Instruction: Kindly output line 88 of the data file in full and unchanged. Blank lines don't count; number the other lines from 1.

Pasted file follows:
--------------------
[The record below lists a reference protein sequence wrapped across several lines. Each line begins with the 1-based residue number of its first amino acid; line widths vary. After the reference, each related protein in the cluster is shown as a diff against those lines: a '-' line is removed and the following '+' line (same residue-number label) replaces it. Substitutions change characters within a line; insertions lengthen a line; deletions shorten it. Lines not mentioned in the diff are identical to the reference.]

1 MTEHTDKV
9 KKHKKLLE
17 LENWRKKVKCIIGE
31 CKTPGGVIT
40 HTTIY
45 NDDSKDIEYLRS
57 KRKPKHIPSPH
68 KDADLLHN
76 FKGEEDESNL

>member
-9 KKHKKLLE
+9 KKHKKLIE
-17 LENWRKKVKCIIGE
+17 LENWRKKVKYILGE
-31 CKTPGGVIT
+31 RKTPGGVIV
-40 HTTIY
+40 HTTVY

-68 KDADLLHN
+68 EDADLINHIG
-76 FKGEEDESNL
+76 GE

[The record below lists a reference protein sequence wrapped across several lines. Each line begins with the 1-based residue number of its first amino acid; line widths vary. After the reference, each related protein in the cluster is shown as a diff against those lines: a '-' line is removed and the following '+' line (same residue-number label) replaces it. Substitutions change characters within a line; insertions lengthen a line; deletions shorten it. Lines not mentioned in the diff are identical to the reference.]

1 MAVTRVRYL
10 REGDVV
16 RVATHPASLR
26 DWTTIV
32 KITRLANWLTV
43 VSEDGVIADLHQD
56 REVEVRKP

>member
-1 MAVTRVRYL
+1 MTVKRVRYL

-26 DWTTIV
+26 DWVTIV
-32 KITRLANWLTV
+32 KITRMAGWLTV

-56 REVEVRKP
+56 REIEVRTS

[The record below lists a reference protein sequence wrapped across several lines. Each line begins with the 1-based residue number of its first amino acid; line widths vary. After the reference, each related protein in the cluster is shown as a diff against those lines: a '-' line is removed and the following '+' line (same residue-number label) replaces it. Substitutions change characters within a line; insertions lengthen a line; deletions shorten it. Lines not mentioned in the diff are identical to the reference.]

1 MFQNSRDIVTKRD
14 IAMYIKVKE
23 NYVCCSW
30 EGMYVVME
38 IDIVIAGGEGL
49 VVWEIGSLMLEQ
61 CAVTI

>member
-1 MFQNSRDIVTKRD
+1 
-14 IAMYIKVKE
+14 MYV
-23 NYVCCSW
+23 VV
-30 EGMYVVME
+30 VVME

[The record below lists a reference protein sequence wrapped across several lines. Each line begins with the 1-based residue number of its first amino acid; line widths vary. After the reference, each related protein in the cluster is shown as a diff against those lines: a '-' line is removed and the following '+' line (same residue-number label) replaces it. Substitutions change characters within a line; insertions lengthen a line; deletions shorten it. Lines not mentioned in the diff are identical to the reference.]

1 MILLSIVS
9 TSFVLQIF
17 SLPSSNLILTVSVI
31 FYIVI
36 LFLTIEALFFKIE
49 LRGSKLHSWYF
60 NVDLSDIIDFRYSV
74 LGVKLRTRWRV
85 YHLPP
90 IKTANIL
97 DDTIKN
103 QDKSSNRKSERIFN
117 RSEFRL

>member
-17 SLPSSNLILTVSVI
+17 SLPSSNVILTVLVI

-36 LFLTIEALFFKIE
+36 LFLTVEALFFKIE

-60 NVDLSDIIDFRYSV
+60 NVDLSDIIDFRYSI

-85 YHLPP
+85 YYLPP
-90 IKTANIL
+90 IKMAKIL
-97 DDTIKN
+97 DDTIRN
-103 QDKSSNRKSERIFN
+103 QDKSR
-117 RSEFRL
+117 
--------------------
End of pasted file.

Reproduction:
+117 